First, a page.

The Labour Party gathered this week for what many believe will be its final conference before the next general election. Labour Party Conference used to be something of a battleground, as the factions linked to Keir Starmer worked to marginalise the Party’s left wing. This year, with the battle for control of the party over, the focus was instead on the election battle to come.
With the polls suggesting that Labour are on course for victory, the Shadow Cabinet and their aides warned against complacency, cautioning that the election fight ahead would be difficult in the extreme.
Realism was the dominant theme of the conference. Not just realism about the difficulty of fighting and winning elections but also about the challenges of governing, with little to spend and public services in urgent need of reform.
Below are the main takeaways for businesses from the Montfort team after this year’s Labour Party Conference:
Business engagement has changed
The Labour Party’s attempts to woo businesses after the ill-feeling of the Corbyn years have been well documented. This year there was a shift in the dynamic as business leaders arrived en masse, competing intensely for the attention of Shadow Ministers.
As became clear time and again at the Conference, engagement alone is no longer enough to build a strong relationship with the Labour Leadership. At this stage in the political cycle, with a broad consensus about the lack of money to spend and policy platforms largely set, those businesses making real headway are the ones presenting coherent, detailed policy proposals that do not require extra spending.
Reform first, spending later
Labour’s policy platform centres on a commitment to undertake forward-looking, pragmatic reforms to establish the conditions for better economic growth and improved public services. Nowhere is this truer than the NHS, where Shadow Home Secretary Wes Streeting is preaching a message of reform or die to one of the Labour Party’s sacred cows.
The challenge for a potential future Labour Government is that reform takes time and requires significant buy-in from stakeholders such as businesses and trade unions. Bringing these groups along will take time but it will create the space for consistent policy engagement from businesses as the Government looks to nail the details of these proposals.
YIMBY’s on the rise
Perhaps the clearest example of the Labour Party’s plan to drive growth without further spending is in housing and planning. Labour’s pledge to sweep away the red tape and get Britain building again puts the Labour Party in a position to capitalise on the public support for more housing that Boris Johnson used so successfully in 2019. It also puts further pressure on the Prime Minister as he looks to hold together the 2019 electoral coalition of generally pro-building voters in the North and Midlands and the more affluent, more development sceptical voters in the Blue Wall.
A two-term job
Shadow Cabinet Ministers and their advisers took pains throughout the conference to stress that there would be no quick fixes to the UK’s problems. Such is the condition of the UK’s public finances they warned, that the focus of the first term of a future Labour Government would have to be on repairs and consolidation.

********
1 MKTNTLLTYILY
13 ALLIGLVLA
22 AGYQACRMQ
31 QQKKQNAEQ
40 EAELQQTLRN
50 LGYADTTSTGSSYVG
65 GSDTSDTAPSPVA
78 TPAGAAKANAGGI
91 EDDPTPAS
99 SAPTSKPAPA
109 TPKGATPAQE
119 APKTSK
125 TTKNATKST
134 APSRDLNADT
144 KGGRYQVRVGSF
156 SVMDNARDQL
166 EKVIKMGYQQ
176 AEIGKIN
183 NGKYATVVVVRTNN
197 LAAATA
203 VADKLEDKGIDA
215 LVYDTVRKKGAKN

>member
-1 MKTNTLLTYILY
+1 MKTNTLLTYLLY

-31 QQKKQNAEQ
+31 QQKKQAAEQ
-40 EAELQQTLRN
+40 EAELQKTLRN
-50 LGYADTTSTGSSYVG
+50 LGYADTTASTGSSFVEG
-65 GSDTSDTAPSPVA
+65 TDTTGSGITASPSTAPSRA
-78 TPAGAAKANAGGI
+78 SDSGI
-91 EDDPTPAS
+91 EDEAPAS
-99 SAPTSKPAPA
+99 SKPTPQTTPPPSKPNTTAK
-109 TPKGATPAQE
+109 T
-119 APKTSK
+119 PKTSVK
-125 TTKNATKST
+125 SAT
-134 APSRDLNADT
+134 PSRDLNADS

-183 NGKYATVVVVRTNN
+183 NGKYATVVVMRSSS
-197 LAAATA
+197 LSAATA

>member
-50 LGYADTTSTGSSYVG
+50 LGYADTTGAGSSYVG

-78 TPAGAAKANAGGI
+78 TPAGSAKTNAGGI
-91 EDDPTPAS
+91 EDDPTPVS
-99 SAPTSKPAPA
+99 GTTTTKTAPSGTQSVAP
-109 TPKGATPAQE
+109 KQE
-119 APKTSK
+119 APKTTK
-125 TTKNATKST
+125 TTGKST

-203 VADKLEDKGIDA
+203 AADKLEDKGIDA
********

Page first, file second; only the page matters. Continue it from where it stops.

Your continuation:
It was in this vein that the FT reported on Wednesday that the party is further scaling back its once landmark pledge to invest £28bn a year to support the green transition. Labour has now confirmed that it plans to reach this target by the end rather than the middle of a potential first term and that it will include the roughly £8bn already invested in this area by the Government. For businesses, this will likely be an advantage in terms of policy continuity, but it does mean that the full impact of Government investment on the economy may not be seen until 2029 at the earliest.
Don’t mention the (Culture) War
One of the most striking elements of Labour’s strategy is something they choose to avoid talking about, the Culture Wars. Where last week’s Conservative Party Conference was filled with allusions to contentious disputes on gender and education, the Labour Party Conference was distinct in that none of these issues really surfaced.
By choosing not to campaign on these issues Labour is banking on the idea that they will not be major considerations for the electorate at the next general election and that there is far more to lose by being on any side than there is to gain. Instead, Labour want to focus on core issues around economic growth and public services. Expect Conservative Party strategists to test this theory extensively in the weeks and months ahead.
AI has arrived
AI companies were out in force at the Labour Conference this week, with the sector attempting to present itself as a constructive partner to a future Government in defining its regulatory environment. So far AI has been a background issue for the Labour Leadership but with its potential implications for employment and democracy uncertain, it seems likely that will this be the last conference where AI is not a central part of the policy debate.
If you would like to discuss any of the above with the team or have specific questions regarding other policy developments at the Labour Party Conference, please do not hesitate to get in touch with us through the firstname.lastname@example.org address.